Dipl. Chem. Maximilian Kubillus


[1] Kubillus, M.; Kubar, T.; Gaus, M.; Rezac, J.; Elstner, M. J. Chem. Theory Comput. 201510.1021/ct5009137


To avoid computing integrals on runtime Density Functional Tight Binding (DFTB) uses optimized wave function and electron densities for each atom and tabulates neccessary integrals pair-wise for several distances. Energy functional terms that cannot be obtained by solving Kohn-Sham equations are described by a set of repulsive splines. Modern models of DFTB (DFTB2 [1] or DFTB3 [2]) make use of the Self-Consistent Charge (SCC) concept that modifies the reference density in hindsight. Here we use the so-called monopole approximation which describes transferred charge between to atoms through spheres around the nucleus. In DFTB3 the DFT energy is approximated via a taylor expansion to the third order, in DFTB2 only to the second order. On that basis it is possible to simulatie and predict molecular structures and energies. Generally these properties are calculated with sufficient accuracy which makes it an important tool in biological research with a broad field of applications [3].

Still, there is need for further extension of the DFTB formalism. Intermolecular interactions of closed shell molecules is one of the most important phenomena in biological processes. The weak bond between two DNA base pairs or the formation of tertiary and quaternary structures in proteins as well as the molecular recognition of receptors and enzymes are only the most prominent features. Sadly, DFTB underestimates every single one of the attractive interactions. In extreme cases such as DNA base pairs it even shows repulsive behaviour [4], similar to many Generalised Gradient Approximation (GGA) DFT functionals. Therefore Elstner et. al. suggested a correction for London-Dispersion interactions on the basis of polarizabilities of atoms [4]. Still, this is not enough to describe the influence of fractional charges and steric effects between molecules. On the other hand it has been shown by the example of water that hydrogen bonds are overestimated which then again leads to the overcoordination of water in simulations, even leading to the formation of voids [5, 6]. Specifically for water there are empirical corrections currently in development, although the search for an general extension of the formalism continues that can improve upon both the water model and the descriptions of dispersion interactions in DFTB.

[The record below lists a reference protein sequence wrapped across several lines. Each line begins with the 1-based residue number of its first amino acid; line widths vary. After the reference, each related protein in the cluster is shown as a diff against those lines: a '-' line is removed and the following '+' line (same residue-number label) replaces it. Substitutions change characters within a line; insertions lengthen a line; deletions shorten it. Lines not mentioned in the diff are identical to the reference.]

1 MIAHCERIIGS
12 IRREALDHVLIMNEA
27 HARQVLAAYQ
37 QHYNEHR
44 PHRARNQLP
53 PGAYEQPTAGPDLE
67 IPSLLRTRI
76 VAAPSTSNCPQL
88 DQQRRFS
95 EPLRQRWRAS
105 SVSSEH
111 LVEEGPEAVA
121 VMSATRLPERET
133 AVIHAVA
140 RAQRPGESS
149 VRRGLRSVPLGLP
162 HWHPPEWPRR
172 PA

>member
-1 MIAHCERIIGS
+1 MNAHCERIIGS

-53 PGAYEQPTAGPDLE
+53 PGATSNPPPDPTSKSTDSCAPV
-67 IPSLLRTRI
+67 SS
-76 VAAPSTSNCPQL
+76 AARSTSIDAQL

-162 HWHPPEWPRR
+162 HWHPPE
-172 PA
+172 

Another shortcoming in DFTB is the gross underestimation of intramolecular rotational barriers. Those are critical in the description of protein folding and similar conformational changes in biomolecules like DNA or membranes. The non-empirical functional, found by Perdew, Burke and Ernzerhof [7], that serves as the basis for all calculation of Hamiltonian matrix elements in DFTB, shows a distinct overestimation of rotational barriers. Also, the use of minimal basis sets used for the better part of atoms in DFTB leads to even more severe errors since the correct description of Pauli-Repulsion in DFTB requires virtual orbitals. But the inclusion of polarization functions is an undesired solution of the problem since the computational efficiency suffers with increasing size of the Hamiltonian. Hence my work as a PhD candidate focuses on the research of corrections for those shortcomings of DFTB, especially in biochemical systems.